Organizations that have invested in Tier 1 ISVs frequently have a predisposition to leverage these ISV
packages to the fullest extent possible. In these cases, there will be a strong propensity to use these
existing packages to realize services and also to enable new services.
Because these packages tend to enable a narrower scope of functionality, there is less propensity and
opportunity to extend these packages to realize new services.
SAP, Siebel, Peoplesoft, Oracle Financials
Manugistics, Provia, Evoke/TD>
Since ISV packages are used within virtually every organization, most service-oriented solutions will incorporate
services realized through Service Components based on ISV packages. Categorizing these ISV packages will enable the
practitioner to understand the role and relative importance of these packages within the SOA solution, and also
identify technical and functional characteristics that will be considered during service realization.
For each ISV package, an understanding in the following areas is obtained through the analysis performed during
An understanding of the significance and influence of this ISV package within the enterprise.
The propensity to realize any new services through this ISV package.
The architecture standards and technical components used within the ISV package and their role within the
An understanding of the middleware and technical components compatible with the ISV package.
Analyze Options for Service Access within ISV Packages
This step identifies the mechanisms by which functions within the ISV packages can be accessed (i.e. technical aspects
of the package directly related to service exposure and realization). This information is used to help identify
candidate services within the ISV packages (in the next step) and will also be used later for assessing technical
feasibility and making service realization decisions.
Several mechanisms may be used to access ISV packages. During this step, each in scope package is analyzed to determine
and describe which mechanisms are available for each package. In general, ISV packages will support one or more of the
Direct exposure as a service
The package directly exposes functionality using SOA-compatible services, which are typically Web Services.
These services may be listed in a catalog. The specific implementation is assessed for conformance to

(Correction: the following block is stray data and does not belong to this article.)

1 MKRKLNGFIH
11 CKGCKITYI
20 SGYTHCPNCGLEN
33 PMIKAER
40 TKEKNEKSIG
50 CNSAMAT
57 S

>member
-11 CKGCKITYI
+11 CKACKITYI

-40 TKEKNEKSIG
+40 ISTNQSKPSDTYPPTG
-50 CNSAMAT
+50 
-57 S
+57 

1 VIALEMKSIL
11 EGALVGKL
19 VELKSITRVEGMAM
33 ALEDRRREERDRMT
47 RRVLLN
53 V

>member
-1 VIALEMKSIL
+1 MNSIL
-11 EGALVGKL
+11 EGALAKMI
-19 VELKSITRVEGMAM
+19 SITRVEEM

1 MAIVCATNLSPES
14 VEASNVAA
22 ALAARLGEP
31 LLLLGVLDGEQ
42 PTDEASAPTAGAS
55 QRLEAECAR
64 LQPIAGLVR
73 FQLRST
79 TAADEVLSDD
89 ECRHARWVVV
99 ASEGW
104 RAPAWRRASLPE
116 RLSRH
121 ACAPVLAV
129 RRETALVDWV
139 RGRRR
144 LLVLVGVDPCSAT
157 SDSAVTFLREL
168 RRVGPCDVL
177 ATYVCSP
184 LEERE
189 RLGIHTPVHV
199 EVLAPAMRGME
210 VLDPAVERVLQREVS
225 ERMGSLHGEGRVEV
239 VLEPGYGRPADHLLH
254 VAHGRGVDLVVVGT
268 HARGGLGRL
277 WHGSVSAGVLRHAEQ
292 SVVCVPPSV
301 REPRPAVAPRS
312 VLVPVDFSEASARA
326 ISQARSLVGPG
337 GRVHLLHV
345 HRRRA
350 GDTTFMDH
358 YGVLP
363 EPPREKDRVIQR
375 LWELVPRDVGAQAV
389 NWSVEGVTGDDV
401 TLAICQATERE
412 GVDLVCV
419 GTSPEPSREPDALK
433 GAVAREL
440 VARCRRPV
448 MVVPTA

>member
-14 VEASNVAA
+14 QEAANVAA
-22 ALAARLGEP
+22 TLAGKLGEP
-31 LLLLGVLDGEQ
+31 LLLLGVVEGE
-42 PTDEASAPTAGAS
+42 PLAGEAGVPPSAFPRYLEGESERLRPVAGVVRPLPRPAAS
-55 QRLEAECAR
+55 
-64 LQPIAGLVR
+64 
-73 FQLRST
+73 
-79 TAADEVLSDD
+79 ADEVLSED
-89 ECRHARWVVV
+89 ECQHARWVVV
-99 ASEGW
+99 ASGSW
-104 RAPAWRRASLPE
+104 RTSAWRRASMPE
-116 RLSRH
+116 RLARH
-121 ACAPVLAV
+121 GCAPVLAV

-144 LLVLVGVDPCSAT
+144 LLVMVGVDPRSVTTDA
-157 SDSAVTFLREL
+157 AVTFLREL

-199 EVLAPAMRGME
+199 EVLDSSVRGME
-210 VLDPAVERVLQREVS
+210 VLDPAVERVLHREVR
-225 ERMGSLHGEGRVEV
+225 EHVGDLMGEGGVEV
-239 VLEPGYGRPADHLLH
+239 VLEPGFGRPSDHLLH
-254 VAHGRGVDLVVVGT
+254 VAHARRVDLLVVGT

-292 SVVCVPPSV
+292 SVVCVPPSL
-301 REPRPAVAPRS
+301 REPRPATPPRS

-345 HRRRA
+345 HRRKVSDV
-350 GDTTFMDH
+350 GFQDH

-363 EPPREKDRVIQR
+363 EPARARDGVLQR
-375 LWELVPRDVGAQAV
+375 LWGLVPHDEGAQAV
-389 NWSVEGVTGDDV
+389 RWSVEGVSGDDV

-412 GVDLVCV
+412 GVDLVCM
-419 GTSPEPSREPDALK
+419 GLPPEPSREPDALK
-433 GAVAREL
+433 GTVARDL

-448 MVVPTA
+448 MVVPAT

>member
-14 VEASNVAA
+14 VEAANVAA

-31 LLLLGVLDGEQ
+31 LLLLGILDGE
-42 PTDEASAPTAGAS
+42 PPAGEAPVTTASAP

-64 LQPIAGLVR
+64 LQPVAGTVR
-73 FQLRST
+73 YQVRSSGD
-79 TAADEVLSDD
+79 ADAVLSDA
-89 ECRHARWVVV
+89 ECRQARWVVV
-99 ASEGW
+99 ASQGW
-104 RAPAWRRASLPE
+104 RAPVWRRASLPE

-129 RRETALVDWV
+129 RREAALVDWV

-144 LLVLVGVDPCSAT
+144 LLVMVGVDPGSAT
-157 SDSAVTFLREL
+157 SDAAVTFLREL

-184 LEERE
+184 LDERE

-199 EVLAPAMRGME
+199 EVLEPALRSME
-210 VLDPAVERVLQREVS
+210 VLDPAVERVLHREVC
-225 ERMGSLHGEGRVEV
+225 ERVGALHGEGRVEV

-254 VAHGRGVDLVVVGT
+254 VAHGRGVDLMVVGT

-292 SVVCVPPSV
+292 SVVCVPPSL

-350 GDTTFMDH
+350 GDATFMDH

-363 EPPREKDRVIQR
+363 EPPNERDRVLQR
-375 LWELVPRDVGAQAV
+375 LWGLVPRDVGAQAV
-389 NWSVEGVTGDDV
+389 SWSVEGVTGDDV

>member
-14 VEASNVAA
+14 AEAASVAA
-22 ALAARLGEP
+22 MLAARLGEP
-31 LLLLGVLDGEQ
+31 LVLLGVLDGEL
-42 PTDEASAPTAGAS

standards and interoperability.
Use of APIs
The package provides one or more APIs that may be used to expose services within the package. These APIs
may be used directly to expose functionality as a service, or Web Services wrappers or a facade may be
developed to enable access to functionality through the API.
Direct data access
In the case where no APIs are available, but a service that exposes data managed by the ISV package is
required, a service that directly accesses the database used by the package is developed.
Note: While this approach may be technically feasible, bypassing business logic within the ISV package
introduces a potential risk of corrupting data or violating program enforced data integrity. For this
reason, it is recommended that this technique be restricted to services that perform "read-only"
operations. Even so, this approach is still at risk due to potential changes to the ISV's data schema, and
should therefore be used with great caution.
ISV Packages Service Identification Techniques
During this step, several techniques are used to analyze the ISV packages and identify functionality that can
potentially be exposed as a service. Business rules associated with the functionality are also identified. Each
technique is used to assess packages from a different perspective, enabling the packages to be thoroughly analyzed for
candidate services. Analysis results are captured in the Business Function/System Matrix and Business Rules Catalog
work products. As with the other SOMA identification activities, candidate services are added to the Service Portfolio
and Service Hierarchy.
Review the ISV package's catalogue of pre-defined services
Some ISV packages offer a catalogue of pre-defined services. If so, candidate services for the in-scope Domains
and Business Components are identified through the catalogue and added to the Service Portfolio. If supported by
the ISV, this technique represents the easiest way to identify candidate services using the ISV packages.
Note: During the SOMA Specification step, the degree of granularity of these services will be considered as
part of making service exposure decisions. Hence it is important to capture the degree of granularity as a
characteristic of candidate services during SOMA Identification. It may be necessary to aggregate or decompose